Property Development is a broad practice area that includes real estate financing and development, which covers all aspects of real property transactions, and municipal law, which encompasses commercial, retail, and residential planning and land use work. Canada’s provincial governments have the main responsibility for property development law in Canada. Generally, this law finds its origins in the common law except for Québec, where it is governed by the Civil Code of Québec. Although the Canadian Charter of Rights and Freedoms does not provide constitutional protection for property rights, governments must compensate for any expropriation. Fee simple, leasehold interests, condominium ownership, and strata ownership are all common in Canada, and land in all provinces is subject to public land titles registration.
The agreement of purchase and sale is the basic real estate document for property transfers. Normally, it contains the business terms necessary for the transaction, including a description, the purchase price, the deposit, the closing date, and assorted unique provisions. Conditions for the benefit of all or some of the parties can also populate these agreements, as can representations and warranties.
Due diligence is the purchaser’s responsibility. It includes title and zoning searches, lease reviews, and surveys. Engineering reviews are also common. Title insurance is available and a regular feature of real estate transactions in Canada.
Leasing comes in various forms, including long-term ground leases, which may be transferred in the same manner as property held in fee simple. Agreements to lease are the primary documents in commercial lease transactions. These agreements are binding and contain the normal business terms including a description of the space, term, rent, and inducements. Rent is typically paid on a net/net basis. Retail leases frequently relate rent to sales volume.
Developers dealing with residential leases must beware of provincial legislation that does not allow for contractual opting-out. Some provinces also have rent control regimes.
Banks, credit unions, trust companies, pension funds, and insurers all provide real estate financing in Canada, which can be based on foreign currencies. Foreign lenders may be required to pay withholding or other taxes on the interest they receive.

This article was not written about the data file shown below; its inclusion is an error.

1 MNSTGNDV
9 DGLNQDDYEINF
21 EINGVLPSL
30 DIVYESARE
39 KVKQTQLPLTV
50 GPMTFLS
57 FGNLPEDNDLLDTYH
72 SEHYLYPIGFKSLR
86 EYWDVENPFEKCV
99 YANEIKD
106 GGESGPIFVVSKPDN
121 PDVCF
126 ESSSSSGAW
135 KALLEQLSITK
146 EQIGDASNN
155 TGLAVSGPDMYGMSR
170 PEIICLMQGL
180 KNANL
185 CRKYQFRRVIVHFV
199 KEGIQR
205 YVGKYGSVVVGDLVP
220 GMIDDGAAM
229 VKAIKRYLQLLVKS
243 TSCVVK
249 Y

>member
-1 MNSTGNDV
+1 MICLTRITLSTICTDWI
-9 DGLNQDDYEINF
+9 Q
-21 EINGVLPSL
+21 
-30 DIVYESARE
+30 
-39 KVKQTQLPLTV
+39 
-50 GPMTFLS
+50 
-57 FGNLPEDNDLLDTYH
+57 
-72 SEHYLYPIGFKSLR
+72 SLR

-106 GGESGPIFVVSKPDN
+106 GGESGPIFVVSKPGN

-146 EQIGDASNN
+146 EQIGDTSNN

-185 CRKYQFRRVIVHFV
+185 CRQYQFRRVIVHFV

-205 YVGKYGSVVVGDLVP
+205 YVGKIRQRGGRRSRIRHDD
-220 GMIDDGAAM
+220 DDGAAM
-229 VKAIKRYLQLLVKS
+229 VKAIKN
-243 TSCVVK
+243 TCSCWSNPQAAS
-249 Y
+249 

Interest rates in Canada can be fixed or variable. Variable rates are based on the prime rate set by various lending institutions, which are in turn dependent on a rate announced by the Bank of Canada from time to time. Lenders usually charge commitment and processing fees, and borrowers are generally responsible for the lender’s legal fees.
Security may be primary or collateral. Forms of primary security include debentures, mortgages, charges, and trust deeds. Forms of collateral security include lease and rent assignments, general security agreements, and personal guarantees.
Prospective developers should be aware that Canada has a host of environmental laws on both the federal and provincial level. Many attribute liability for environmental damage to landowners and polluters. Property owners may also have responsibilities in relation to the discharge of contaminants and hazardous material from property they own. Subsequent owners may inherit liability for improper waste management. It follows that purchasers should conduct environmental risk assessments of the subject properties, and indeed, lenders may require them to do so. Such assessments may include environmental audits involving scientific testing and technical analysis.
Canada’s provinces also regulate property development, much of it at the municipal level through official plans and zoning bylaws governing land use and density. Development charges are increasingly common. Other forms of regulation include preservation of existing structures, building codes, and building permits.
Real estate brokers, mortgage brokers, lenders, and administrators are subject to various forms of regulation and licensing through provincial laws.
Ontario’s Land Planning Appeal Tribunal
In 2019, the new Ontario government led by Premier Doug Ford and the Progressive Conservative Party of Ontario replaced the Ontario Municipal Board with a new tribunal, the Land Planning Appeal Tribunal (LPAT), as the independent adjudicative tribunal that conducts hearings and makes decisions on land use planning issues in the province. The Ontario Government also made legislative changes to the Planning Act “to help speed up local planning decisions and make the appeals process more efficient.”1 Bill 108, the More Homes, More Choice Act, brought the following changes to LPAT:
A single hearing process, where the Tribunal has the power to make binding decisions, including a final decision to approve, refuse, or modify all or part of the matter;
Request for party status no longer needs to be made in writing 30 days before the proceeding;
- The reason for an appeal is no longer limited to conformity and consistency with the Provincial Planning Statement;
- Participants to a matter will only be able to make written submissions;
- Only the applicant, municipality, Minister, public body, or prescribed list of persons can appeal a draft plan of subdivision; and
- Limiting examination or cross-examination of a witness if the Tribunal is satisfied that all matters relevant to the proceeding have been addressed.
- “Bill 108: New Processes and Rules for the Local Planning Appeal Tribunal.” Ontario Land Tribunals. September 3, 2019. https://olt.gov.on.ca/bill-108-new-processes-and-rules-for-the-local-planning-appeal-tribunal/.